Panic Disorder / drug therapy*,  prevention & control,  psychology
Paroxetine / adverse effects,  therapeutic use*
Recurrence / prevention & control
Serotonin Uptake Inhibitors / adverse effects,  therapeutic use*
Sexual Dysfunctions, Psychological / chemically induced,  epidemiology
Treatment Outcome
Weight Gain
Reg. No./Substance:
0/Serotonin Uptake Inhibitors; 61869-08-7/Paroxetine

From MEDLINE®/PubMed®, a database of the U.S. National Library of Medicine

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Journal Information
Journal ID (nlm-ta): BMC Psychiatry
ISSN: 1471-244X
Publisher: BioMed Central, London
Article Information
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Copyright ? 2004 Dannon et al; licensee BioMed Central Ltd. This is an Open Access article: verbatim copying and redistribution of this article are permitted in all media for any purpose, provided this notice is preserved along with the article's original URL.
Received Day: 5 Month: 11 Year: 2003
Accepted Day: 11 Month: 6 Year: 2004
collection publication date: Year: 2004
Electronic publication date: Day: 11 Month: 6 Year: 2004
Volume: 4First Page: 16 Last Page: 16
ID: 441384
Publisher Id: 1471-244X-4-16
PubMed Id: 15191617
DOI: 10.1186/1471-244X-4-16

Three year naturalistic outcome study of panic disorder patients treated with paroxetine
Pinhas N Dannon12 Email:
Iulian Iancu1 Email:
Ami Cohen2 Email:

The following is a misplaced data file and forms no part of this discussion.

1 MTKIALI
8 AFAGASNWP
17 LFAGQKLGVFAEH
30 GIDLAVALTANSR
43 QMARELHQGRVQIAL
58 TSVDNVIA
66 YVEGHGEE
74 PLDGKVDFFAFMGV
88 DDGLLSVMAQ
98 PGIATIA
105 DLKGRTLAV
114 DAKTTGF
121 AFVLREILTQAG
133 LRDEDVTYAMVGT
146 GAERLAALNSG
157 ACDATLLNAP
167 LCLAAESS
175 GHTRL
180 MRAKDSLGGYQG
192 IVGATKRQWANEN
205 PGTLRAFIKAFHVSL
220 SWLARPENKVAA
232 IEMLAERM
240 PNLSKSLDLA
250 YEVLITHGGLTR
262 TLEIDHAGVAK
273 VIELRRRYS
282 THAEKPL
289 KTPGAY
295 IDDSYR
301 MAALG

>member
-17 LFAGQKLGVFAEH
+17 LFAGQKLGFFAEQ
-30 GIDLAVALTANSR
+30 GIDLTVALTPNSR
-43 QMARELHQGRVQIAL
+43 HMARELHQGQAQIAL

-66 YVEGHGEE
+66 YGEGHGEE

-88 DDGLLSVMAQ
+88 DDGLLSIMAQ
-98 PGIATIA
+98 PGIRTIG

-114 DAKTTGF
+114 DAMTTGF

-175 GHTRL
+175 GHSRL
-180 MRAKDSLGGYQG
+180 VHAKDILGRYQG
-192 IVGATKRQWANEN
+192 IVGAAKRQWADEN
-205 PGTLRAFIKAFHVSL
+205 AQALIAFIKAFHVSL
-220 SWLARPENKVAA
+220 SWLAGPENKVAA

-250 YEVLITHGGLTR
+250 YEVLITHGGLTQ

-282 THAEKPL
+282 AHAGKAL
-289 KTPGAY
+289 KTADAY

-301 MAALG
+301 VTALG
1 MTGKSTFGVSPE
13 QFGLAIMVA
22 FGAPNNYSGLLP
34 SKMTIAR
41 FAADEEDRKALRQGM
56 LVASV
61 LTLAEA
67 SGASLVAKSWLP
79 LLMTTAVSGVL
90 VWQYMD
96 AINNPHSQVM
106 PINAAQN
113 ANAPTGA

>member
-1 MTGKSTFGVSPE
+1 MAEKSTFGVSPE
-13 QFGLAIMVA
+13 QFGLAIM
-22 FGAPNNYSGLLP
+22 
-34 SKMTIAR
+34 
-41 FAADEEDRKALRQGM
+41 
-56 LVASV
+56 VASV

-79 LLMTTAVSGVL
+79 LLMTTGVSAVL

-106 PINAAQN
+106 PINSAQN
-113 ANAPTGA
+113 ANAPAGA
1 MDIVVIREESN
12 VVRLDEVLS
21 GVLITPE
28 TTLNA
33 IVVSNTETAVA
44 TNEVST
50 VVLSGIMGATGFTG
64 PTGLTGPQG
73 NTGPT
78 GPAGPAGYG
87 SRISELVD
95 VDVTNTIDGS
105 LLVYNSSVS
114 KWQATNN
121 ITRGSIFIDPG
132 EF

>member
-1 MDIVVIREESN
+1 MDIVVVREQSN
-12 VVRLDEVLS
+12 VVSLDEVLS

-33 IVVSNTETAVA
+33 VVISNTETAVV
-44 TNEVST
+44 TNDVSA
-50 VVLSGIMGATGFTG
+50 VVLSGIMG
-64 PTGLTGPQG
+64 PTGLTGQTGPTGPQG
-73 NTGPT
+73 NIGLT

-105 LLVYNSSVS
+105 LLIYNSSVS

Katherine Lowengrub1 Email:
Leon Grunhaus2 Email:
Moshe Kotler1 Email:
1The Rehovot Community Mental Health Care & Rehabilitation Center affiliated to Tel Aviv University, 76449, Rehovot, Israel
2The Chaim Sheba Med Center affiliated to Tel Aviv University, 52621, Tel Hashomer, Israel


Panic Disorder (PD) is considered to be a chronic debilitating illness, which is characterized by recurrent, severe and apparently spontaneous anxiety attacks accompanied by autonomic symptoms [1]. This disorder constitutes a major health problem with significant costs not only for the individual but for the health service system as well [2]. PD has an estimated lifetime prevalence of about 3?5% [1]. The most common therapeutic interventions are Cognitive Behavioral Therapy [3] and pharmacotherapy [4,5]. Pharmacological treatments for PD have centered mainly on benzodiazepines and antidepressants [4,6,7]. Benzodiazepines have shown to be effective with rapid onset of action [8]. The long-term use of benzodiazepines, however, may be associated with the development of physiological dependence and withdrawal symptoms [2]. Studies with tricyclic agents and monoamine oxidase inhibitors (MAOIs) [9,10] have demonstrated good efficacy in the treatment of PD. Selective sertonin reuptake inhibitors (SSRIs), however, are better tolerated than the older agents with fewer side-effects and so have become the treatment of choice for PD [11]. Numerous controlled studies have demonstrated the effectiveness of these drugs [12-14].

Paroxetine was the first SSRI approved for treatment of PD [15], and its efficacy is well established in the short-term treatment of patients with PD [16,17]. According to the current APA practice guidelines for the treatment of PD, it is recommended to continue SSRI pharmacotherapy for one year despite a paucity of data examining the comparative efficacy of long-term (>12 months) treatment [11]. The optimal continuation period of paroxetine treatment to prevent future relapse is unclear.